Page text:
Is Cyrus "his anointed" a translation from "his Messiah"

very king (David, Solomon, etc.) and every priest (Aaron, Zadok, etc.) underwent this ritual to assume office. The same was true in a lot of other cultures as well: in India, the sacred oil is called ghee from the same root as English grease or Greek christos (it has that "weak liquid" L/R that I have mentioned before, here vanishing in the Sanskrit though preserved in English and Greek; Avestan should have a similar word, but I don't know offhand what it is); but aside from use in ritually anointing a new king or priest, it is also mentioned in the "Laws of Manu" as a nice thing for a wife to do for her husband after he has a bath (that is, in India too it could just be a "massage" rather than a "Messiah").

Do the aforesaid names fit the description of a Messiah in terms of the Jewish concept of the Messiah after the Babylonian Captivity?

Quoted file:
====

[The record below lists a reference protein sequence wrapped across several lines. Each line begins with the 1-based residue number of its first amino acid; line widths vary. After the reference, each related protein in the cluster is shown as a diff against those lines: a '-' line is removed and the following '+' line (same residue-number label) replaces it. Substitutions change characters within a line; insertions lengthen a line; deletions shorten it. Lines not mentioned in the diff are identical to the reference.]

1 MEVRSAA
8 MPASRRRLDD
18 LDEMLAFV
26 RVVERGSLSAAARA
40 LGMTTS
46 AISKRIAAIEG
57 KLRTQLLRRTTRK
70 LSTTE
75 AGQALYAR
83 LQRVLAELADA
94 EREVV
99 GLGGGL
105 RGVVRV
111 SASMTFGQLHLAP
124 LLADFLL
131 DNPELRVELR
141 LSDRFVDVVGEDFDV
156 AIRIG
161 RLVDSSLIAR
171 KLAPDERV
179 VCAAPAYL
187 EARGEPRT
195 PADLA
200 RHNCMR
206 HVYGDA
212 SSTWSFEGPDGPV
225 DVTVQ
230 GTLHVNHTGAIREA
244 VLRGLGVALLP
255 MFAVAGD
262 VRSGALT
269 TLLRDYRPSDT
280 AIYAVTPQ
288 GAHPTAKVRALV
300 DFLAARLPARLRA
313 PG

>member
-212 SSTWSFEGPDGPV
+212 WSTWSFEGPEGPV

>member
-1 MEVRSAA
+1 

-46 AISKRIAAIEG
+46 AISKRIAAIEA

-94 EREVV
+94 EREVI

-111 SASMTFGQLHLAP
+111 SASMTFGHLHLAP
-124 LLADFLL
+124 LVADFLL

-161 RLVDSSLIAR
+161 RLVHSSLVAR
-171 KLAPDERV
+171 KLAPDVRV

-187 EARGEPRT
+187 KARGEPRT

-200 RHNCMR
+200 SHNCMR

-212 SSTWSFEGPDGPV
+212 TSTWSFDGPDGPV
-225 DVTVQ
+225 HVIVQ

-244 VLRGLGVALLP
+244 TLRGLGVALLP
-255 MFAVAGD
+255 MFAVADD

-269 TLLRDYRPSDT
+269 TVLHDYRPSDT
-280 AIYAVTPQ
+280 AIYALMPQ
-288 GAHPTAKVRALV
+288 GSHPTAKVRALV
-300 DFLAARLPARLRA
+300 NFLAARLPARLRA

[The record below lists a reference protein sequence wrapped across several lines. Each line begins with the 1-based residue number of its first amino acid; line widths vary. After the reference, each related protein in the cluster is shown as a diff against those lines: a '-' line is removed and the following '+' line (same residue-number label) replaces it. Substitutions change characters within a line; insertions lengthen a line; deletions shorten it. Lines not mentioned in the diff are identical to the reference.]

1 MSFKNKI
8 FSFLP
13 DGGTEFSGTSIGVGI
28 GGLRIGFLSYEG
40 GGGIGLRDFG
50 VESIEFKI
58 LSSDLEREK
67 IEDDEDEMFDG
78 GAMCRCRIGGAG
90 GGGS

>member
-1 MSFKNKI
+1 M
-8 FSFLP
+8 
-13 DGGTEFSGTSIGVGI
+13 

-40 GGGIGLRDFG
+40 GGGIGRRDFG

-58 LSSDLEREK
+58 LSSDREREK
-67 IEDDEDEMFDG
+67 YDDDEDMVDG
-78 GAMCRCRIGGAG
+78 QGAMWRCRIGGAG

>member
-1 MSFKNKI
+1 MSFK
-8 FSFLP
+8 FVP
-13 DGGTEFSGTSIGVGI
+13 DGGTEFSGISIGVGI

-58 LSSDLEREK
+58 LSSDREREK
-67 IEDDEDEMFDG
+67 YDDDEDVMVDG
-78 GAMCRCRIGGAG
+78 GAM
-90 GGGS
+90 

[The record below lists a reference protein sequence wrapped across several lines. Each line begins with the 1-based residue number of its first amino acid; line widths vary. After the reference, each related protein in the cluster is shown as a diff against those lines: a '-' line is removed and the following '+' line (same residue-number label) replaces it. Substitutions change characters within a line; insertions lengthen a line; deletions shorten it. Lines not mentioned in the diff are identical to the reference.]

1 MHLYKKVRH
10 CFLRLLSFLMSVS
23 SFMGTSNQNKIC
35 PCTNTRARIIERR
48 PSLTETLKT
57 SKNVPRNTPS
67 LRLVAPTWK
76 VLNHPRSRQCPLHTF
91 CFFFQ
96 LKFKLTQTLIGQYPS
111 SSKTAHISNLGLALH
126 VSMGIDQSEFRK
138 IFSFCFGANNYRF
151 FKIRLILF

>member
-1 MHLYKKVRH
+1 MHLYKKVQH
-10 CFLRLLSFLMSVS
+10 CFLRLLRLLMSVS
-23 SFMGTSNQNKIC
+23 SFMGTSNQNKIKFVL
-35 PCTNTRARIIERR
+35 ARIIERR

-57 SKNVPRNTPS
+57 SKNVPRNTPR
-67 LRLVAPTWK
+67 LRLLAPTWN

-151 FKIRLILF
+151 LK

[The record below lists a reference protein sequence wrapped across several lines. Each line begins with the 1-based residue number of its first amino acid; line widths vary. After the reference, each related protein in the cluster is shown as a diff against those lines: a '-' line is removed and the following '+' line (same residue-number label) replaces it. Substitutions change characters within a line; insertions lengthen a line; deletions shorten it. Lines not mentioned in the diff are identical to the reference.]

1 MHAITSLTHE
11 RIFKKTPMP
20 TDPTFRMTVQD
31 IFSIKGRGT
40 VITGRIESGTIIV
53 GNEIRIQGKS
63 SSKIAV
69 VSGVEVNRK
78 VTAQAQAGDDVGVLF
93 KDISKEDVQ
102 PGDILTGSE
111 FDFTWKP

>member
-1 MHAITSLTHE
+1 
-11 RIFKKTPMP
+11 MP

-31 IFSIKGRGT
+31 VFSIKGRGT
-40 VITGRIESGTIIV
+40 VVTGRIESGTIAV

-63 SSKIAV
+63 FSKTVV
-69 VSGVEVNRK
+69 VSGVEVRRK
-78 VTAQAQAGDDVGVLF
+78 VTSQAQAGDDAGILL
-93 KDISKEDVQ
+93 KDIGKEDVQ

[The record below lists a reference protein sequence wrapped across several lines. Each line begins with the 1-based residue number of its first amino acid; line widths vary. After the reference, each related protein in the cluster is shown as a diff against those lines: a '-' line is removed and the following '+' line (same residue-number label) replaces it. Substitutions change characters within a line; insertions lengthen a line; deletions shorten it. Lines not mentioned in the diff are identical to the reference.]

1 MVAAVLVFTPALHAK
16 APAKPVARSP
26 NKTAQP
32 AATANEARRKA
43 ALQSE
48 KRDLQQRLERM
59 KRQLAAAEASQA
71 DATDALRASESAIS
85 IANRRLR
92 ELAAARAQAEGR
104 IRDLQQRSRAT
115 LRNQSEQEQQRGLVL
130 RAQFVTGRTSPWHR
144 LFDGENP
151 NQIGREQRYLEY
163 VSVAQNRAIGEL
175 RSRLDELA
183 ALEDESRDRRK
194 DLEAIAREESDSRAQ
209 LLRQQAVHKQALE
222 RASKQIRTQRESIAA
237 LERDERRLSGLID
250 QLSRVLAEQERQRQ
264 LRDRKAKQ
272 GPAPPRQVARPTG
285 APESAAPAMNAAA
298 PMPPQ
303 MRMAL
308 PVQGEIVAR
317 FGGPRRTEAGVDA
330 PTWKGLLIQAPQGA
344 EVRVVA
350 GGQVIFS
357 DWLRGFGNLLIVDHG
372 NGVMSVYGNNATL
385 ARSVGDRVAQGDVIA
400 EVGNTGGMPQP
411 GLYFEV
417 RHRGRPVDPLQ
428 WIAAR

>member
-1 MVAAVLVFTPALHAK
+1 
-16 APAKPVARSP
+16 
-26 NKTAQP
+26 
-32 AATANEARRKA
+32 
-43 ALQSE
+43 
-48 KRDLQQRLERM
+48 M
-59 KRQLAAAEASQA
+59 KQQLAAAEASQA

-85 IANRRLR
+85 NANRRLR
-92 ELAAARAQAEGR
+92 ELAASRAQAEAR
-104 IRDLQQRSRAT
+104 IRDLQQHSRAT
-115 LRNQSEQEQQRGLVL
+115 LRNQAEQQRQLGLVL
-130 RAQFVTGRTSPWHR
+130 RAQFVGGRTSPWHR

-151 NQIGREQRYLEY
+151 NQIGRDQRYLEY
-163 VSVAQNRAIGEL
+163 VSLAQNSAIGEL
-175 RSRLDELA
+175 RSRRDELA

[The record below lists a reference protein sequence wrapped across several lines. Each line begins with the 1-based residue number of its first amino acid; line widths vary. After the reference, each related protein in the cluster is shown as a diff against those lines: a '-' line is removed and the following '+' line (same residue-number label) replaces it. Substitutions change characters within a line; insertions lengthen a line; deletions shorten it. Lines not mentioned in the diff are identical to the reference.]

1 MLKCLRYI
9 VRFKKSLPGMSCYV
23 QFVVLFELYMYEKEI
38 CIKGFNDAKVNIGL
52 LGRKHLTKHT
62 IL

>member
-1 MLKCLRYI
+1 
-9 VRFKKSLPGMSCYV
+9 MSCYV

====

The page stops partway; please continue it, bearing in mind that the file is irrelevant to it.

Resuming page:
Also wikipedia says that evidence of this post-exilic concept of the Messiah can be found between Isaiah 24-34, but I can't really see it.

I do see it in reference to Cyrus. I also see it in Daniel when the author mentions "the Son of man." Does anyone know what wikipedia is referring to?
Would the answer to my question be that Isaiah 45.1 was actually supposed to have been a prophecy implying that Cyrus would show up and save the Jews whereas there were no prophecies pertaining to the arrival of the previously designated Messiahs? If this is the case would the term messiah have taken on additional meaning-meaning something like "anointed one who would come" instead of just "anointed one"?